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Format:
eAudiobook
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Unabridged.
Language:
English
ISBN:
9781469035321, 1469035324

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Narrated by Sean Pratt.
Description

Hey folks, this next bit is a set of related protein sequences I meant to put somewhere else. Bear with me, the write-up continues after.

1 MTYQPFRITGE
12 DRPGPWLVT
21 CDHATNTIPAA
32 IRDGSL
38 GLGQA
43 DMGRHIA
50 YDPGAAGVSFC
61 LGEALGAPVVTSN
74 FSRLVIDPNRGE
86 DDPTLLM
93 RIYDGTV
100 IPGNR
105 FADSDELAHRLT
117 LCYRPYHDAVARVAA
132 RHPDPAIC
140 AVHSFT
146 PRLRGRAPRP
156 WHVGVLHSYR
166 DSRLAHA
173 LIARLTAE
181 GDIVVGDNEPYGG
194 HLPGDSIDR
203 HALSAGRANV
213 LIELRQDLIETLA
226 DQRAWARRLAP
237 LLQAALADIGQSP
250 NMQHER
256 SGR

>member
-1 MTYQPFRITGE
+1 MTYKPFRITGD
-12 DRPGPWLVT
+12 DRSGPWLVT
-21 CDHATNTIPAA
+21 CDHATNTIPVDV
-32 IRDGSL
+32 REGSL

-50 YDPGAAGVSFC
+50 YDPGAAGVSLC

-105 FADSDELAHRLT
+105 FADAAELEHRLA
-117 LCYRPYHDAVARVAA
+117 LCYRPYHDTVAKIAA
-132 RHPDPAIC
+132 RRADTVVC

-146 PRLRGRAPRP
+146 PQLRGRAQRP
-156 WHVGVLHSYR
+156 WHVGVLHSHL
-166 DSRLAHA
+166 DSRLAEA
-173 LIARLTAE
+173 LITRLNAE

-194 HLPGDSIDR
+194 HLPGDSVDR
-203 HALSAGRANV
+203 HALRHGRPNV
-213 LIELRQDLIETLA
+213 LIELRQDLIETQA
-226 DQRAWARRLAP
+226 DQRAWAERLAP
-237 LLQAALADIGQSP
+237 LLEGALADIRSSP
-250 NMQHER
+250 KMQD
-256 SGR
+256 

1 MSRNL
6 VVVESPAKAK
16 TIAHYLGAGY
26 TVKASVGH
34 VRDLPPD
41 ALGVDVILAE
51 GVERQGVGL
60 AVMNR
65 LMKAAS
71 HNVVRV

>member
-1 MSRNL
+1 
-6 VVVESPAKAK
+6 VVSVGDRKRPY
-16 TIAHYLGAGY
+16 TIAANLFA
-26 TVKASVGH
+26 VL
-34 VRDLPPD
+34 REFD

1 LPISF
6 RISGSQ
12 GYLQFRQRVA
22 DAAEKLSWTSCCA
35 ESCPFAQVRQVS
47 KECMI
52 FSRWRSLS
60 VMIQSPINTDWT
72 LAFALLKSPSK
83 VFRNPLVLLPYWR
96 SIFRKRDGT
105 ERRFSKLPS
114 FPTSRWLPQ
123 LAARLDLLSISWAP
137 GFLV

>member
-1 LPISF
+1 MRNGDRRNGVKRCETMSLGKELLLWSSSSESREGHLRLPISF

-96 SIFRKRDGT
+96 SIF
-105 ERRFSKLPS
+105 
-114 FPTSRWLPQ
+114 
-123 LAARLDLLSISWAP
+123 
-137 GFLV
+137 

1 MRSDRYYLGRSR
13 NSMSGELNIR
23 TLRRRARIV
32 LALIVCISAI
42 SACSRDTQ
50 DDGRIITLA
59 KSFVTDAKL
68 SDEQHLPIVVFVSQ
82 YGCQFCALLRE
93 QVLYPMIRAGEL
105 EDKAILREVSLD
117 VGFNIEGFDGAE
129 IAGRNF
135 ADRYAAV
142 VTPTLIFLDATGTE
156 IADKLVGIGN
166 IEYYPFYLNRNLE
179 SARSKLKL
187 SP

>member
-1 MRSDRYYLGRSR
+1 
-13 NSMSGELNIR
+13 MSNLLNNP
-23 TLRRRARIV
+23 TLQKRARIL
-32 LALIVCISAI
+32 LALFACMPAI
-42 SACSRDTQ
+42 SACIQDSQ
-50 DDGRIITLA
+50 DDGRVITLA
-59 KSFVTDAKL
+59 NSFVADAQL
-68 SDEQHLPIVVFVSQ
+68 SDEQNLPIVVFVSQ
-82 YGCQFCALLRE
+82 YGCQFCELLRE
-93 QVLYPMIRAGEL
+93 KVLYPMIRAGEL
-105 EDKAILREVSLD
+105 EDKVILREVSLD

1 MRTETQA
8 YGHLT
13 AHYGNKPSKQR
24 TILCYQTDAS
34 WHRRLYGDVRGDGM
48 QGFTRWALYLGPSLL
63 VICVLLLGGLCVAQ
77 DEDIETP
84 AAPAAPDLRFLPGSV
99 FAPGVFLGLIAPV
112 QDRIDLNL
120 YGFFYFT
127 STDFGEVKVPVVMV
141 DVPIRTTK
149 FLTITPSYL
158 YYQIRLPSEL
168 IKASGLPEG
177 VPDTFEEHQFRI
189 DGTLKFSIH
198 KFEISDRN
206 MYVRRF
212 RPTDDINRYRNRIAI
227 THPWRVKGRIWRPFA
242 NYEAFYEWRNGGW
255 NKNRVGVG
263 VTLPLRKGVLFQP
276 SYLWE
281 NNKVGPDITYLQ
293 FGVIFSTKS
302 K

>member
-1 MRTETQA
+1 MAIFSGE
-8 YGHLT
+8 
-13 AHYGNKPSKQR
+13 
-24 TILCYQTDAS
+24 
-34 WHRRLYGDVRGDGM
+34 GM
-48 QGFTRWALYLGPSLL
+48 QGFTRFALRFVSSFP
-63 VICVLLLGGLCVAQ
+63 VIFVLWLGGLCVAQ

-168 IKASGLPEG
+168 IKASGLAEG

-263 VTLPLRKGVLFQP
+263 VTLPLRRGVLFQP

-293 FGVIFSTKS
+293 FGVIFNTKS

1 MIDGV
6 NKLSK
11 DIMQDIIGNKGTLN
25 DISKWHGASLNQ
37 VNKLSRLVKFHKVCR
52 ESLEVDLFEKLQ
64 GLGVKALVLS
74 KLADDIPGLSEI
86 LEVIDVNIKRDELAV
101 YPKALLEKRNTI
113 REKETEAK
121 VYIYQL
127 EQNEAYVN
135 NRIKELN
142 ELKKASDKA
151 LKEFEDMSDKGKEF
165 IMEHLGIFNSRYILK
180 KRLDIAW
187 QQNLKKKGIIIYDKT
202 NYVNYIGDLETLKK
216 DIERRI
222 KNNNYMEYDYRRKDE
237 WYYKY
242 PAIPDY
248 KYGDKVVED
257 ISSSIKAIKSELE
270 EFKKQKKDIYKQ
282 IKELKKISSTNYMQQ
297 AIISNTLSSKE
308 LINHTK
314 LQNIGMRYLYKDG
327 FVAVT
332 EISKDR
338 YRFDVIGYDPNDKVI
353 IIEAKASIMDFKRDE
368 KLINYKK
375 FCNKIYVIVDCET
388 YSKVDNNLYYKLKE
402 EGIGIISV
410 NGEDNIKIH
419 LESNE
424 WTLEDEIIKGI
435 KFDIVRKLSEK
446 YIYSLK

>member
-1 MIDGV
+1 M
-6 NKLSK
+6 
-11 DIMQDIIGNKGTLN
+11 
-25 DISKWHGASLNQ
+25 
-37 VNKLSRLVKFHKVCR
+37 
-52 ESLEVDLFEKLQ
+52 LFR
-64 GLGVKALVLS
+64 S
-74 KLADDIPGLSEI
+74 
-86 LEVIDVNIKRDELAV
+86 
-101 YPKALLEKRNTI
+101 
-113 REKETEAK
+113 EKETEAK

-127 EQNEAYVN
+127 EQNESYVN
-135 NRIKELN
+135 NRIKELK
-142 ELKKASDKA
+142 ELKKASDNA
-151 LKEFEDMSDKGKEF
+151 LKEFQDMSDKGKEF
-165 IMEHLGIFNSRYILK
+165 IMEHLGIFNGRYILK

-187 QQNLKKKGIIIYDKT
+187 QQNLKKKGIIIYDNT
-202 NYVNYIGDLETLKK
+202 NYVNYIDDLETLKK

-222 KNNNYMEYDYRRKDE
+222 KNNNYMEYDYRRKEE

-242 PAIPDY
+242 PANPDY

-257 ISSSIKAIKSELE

INVESTING IS ONE OF THE FEW AREAS IN LIFE WHERE EVEN VERY SMART PEOPLE LET HOPE TRIUMPH OVER EXPERIENCE According to Wall Street Journal investing colum­nist Spencer Jakab, most of us have no idea how much money we're leaving on the table-or that the average saver doesn't come anywhere close to earning the "average" returns touted in those glossy brochures. We're handicapped not only by psychological biases and a fear of missing out, but by an industry with multimillion-dollar marketing budgets and an eye on its own bottom line, not yours. Unless you're very handy, you probably don't know how to fix your own car or give a family member a decent haircut. But most Americans are expected to be part-time fund managers. With a steady, livable pension check becoming a rarity, we've been entrusted with our own finances and, for the most part, failed miserably. Since leaving his job as a top-rated stock ana­lyst to become an investing columnist, Jakab has watched his readers-and his family, friends, and colleagues-make the same mistakes again and again. He set out to evaluate the typical advice people get, from the clearly risky to the seemingly safe, to figure out where it all goes wrong and how they could do much better. Blending entertaining stories with some sur­prising research, Jakab explains ·How a typical saver could have a retirement nest egg twice as large by being cheap and lazy. ·Why investors who put their savings with a high-performing mutual fund manager end up worse off than if they'd picked one who has struggled. ·The best way to cash in on your hunch that a recession is looming. ·How people who check their brokerage accounts frequently end up falling behind the market. ·Who isn't nearly as good at investing as the media would have you think. He also explains why you should never trust a World Cup-predicting octopus, why you shouldn't invest in companies with an X or a Z in their names, and what to do if a time traveler offers you eco­nomic news from the future. Whatever your level of expertise, Heads I Win, Tails I Win can help you vastly improve your odds of investment success.